Improving road safety in India

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Every year in India, around 150,000 people are killed in road traffic incidents. Three experts give their views on how the country can improve its road safety record.

India has a poor record on road safety, with recent research from the India State-Level Disease Burden Initiative showing that road injuries were the leading cause of death among males aged 15-39 and the second leading cause of death in this age group for both sexes combined.

The World Health Organization (WHO) says factors that contribute to causing India’s high road traffic fatality rate include the diversity of the traffic mix, with high-speed vehicles sharing road space with vulnerable road users. The WHO adds that unsafe road infrastructure and unsafe vehicles contribute to the high number of road deaths.

In its report, the India State-Level Disease Burden Initiative said that to improve road safety, the government needs to encourage a shift away from using private motor vehicles towards walking, cycling and low emission public transport. It also called for improvements to the health system to help deal with road injuries, such as improving the provision of trauma care at the scene of road accidents, and stronger enforcement of road traffic laws. 

We asked three experts for their views on how India can improve its road safety record.

We interviewed:

Amit Bhatt, Executive director – urban transport, WRI India

Devayan Dey, Director, capital projects and infrastructure, PwC India

Piyush Tewari, Founder and CEO, SaveLIFE Foundation.

What is the current standard of road safety in India?

Amit Bhatt: Road traffic deaths have reached alarming levels globally. Close to 1.35 million
people lose their lives around the world in traffic accidents every year, but India’s road safety is
the worst on record.

In terms of the official statistics, India ranks number one when it comes to road traffic deaths. Approximately 150,000 people lose their lives on Indian roads due to road traffic crashes. In simple terms, with around two per cent of the global motor vehicle fleet, India accounts for about 12 per cent of global road traffic deaths. These deaths and injuries also impact the economic productivity and expenditure of the nation. A study by the United Nations Economic and Social Commission for Asia and the Pacific estimated that India loses three per cent of GDP due to road traffic crashes. Therefore, road safety is a significant social, health, and economic issue in India.

Amit Bhatt, Executive director – urban transport, WRI India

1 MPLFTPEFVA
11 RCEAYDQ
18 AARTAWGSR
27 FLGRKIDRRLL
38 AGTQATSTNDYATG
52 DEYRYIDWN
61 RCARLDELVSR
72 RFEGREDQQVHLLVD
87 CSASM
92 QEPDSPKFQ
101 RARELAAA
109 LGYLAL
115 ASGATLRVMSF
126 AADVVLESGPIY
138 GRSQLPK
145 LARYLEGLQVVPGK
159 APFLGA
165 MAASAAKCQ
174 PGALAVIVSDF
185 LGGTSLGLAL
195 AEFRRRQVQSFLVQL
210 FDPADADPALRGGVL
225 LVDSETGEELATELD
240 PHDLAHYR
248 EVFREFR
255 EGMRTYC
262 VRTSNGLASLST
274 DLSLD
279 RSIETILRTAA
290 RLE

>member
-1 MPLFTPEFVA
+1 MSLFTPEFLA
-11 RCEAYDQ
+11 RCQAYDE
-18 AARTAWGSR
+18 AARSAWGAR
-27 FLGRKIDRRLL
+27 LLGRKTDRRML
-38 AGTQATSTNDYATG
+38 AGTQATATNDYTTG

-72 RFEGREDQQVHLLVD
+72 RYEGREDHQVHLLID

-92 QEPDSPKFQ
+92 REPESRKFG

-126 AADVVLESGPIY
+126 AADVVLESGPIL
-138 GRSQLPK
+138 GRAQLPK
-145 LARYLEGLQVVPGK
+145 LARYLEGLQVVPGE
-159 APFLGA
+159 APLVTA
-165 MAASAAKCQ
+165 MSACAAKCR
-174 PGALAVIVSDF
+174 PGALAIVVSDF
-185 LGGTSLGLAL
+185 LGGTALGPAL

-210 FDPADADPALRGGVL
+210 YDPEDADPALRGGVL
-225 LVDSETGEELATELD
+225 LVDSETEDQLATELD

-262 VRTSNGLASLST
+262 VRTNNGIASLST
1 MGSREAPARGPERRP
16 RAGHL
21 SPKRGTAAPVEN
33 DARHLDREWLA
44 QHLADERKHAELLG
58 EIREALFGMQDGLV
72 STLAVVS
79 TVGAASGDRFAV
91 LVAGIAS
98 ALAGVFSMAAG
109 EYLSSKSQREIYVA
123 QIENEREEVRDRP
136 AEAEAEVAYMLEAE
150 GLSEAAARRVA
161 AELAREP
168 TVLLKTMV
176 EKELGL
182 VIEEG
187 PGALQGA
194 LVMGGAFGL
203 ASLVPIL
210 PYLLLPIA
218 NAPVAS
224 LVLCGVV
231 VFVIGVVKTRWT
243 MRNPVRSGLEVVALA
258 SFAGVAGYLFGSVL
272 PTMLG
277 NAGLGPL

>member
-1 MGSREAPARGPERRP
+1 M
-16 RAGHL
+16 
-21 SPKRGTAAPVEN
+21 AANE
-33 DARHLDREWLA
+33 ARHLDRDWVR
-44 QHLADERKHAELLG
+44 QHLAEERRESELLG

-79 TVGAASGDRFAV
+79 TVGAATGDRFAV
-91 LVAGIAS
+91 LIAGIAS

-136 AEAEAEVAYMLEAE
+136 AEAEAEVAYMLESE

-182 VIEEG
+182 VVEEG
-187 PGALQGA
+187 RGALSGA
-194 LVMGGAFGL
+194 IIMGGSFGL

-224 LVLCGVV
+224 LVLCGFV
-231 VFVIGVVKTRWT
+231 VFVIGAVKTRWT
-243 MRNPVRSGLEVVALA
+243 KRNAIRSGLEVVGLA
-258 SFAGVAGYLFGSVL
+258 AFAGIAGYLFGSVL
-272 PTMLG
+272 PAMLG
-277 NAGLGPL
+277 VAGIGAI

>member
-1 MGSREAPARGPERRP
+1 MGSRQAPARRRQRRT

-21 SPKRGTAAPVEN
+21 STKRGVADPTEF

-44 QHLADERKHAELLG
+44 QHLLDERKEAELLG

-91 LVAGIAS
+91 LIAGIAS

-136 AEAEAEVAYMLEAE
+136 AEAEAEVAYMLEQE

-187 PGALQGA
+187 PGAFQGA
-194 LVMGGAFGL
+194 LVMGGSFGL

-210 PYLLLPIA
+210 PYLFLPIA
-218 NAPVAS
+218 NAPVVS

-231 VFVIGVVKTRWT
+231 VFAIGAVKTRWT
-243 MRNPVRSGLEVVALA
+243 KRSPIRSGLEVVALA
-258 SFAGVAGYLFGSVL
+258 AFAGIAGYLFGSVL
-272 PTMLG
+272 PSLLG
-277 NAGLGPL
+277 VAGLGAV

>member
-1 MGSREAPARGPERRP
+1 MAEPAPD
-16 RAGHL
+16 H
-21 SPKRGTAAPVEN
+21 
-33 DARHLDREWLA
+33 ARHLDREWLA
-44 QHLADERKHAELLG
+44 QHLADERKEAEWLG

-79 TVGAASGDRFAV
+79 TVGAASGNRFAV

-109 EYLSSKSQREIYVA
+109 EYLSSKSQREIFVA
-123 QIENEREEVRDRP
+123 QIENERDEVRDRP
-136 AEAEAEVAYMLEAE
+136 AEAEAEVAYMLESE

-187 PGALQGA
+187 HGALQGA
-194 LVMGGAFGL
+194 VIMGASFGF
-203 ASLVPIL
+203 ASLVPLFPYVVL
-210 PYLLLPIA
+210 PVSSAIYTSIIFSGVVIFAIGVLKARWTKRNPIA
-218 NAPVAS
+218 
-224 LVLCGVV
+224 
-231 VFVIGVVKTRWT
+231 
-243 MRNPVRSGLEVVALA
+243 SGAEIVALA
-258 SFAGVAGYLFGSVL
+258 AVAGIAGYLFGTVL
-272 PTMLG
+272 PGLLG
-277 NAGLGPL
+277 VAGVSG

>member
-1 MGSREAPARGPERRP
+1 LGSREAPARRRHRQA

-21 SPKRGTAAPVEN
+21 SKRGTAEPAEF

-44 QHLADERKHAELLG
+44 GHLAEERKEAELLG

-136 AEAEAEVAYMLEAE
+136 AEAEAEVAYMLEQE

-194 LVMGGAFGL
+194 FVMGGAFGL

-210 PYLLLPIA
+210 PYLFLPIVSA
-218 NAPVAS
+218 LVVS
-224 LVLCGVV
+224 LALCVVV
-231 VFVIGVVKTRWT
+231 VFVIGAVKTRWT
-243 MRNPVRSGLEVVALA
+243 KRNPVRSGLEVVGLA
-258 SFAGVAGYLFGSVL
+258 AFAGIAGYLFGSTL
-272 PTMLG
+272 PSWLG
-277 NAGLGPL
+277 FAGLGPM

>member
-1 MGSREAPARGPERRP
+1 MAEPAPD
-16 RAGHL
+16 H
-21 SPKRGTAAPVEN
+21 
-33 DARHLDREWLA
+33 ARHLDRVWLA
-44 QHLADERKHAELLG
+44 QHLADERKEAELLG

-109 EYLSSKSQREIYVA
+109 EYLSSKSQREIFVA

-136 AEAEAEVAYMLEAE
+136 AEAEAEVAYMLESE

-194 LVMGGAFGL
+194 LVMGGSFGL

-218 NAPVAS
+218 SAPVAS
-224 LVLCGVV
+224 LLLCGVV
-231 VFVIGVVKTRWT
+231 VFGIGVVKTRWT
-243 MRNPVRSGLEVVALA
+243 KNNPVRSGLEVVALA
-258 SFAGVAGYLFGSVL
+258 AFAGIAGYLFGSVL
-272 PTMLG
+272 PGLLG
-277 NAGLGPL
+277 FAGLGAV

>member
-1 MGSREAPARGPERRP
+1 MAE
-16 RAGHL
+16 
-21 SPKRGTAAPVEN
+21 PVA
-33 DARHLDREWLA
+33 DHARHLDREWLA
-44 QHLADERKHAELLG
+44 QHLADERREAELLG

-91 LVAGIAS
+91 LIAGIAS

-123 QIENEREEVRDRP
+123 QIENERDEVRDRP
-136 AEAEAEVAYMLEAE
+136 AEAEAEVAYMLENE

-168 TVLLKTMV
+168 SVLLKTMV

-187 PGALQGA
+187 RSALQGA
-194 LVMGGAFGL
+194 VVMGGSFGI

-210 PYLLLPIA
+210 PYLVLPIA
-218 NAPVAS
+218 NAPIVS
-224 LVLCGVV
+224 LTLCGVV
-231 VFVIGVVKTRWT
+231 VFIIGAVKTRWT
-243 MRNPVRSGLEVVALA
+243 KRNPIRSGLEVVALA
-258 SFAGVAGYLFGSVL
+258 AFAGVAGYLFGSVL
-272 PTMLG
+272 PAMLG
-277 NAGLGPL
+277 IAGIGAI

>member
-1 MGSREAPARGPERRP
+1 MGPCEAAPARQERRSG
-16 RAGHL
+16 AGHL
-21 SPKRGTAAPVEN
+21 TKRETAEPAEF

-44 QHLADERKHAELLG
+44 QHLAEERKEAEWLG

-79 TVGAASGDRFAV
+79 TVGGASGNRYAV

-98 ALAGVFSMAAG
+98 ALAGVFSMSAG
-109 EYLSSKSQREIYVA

Piyush Tewari: India has a poor road safety record for several reasons – ranging from non-compliance with the rules to various infrastructural problems. Wrong practices, such as speeding, drinking and driving and dangerous driving, are rampant throughout the nation. Enforcement systems are largely non-digitised. People do not take precautionary measures such as wearing helmets and seatbelts.

However, vehicle manufacturers also need to prioritise road safety – only three Indian cars have received a five-star safety rating so far. Also, emergency care systems are not equipped to deal with the volumes of road crashes that occur.

Even during the national lockdown, according to SaveLIFE Foundation’s road crash tracker, India witnessed 750 road crash deaths and 1,390 injuries.

While the Motor Vehicles (Amendment) Act 2019 is a great start, much more needs to be done to reduce the number of road fatalities. The safety of vulnerable road users requires urgent attention from policymakers and officials at the government and community level. Other areas that require significant interventions include crash investigation and emergency care. Finally, strict enforcement needs to be in place throughout the country.

Devayan Dey: There is certainly a need to improve road safety standards in India. But I see some good aspects in the data that keeps me optimistic. If we go by the national dashboard, the data talks of two different narratives. While the absolute numbers might have grown, the national scene can claim some success in containing the fatalities per 100,000 population between 2011 and now. In terms of fatalities per 10,000 vehicles, the number has gone down, which is again a good sign.

At the state level, the narratives are mixed. If we compare state data to global economies, the North Eastern (NE) states in India have done well. If each of the NE states were to be compared to countries globally, many of them are comparable to better performing countries in terms of fatalities per 100,000 population. Even states like West Bengal – which hosts a large population comparable to let’s say, Germany – is not very far away in the metrics. Similarly, there are states on the other extreme of the spectrum.

Of course, one may always point towards arguments around data quality, lesser numbers of vehicles etc. Perhaps there is both a bit of reality as well as perception issues in these discussions. But hopefully, we should be able to put the debate to rest through upcoming initiatives by the government of India like the Integrated Road Accident Database.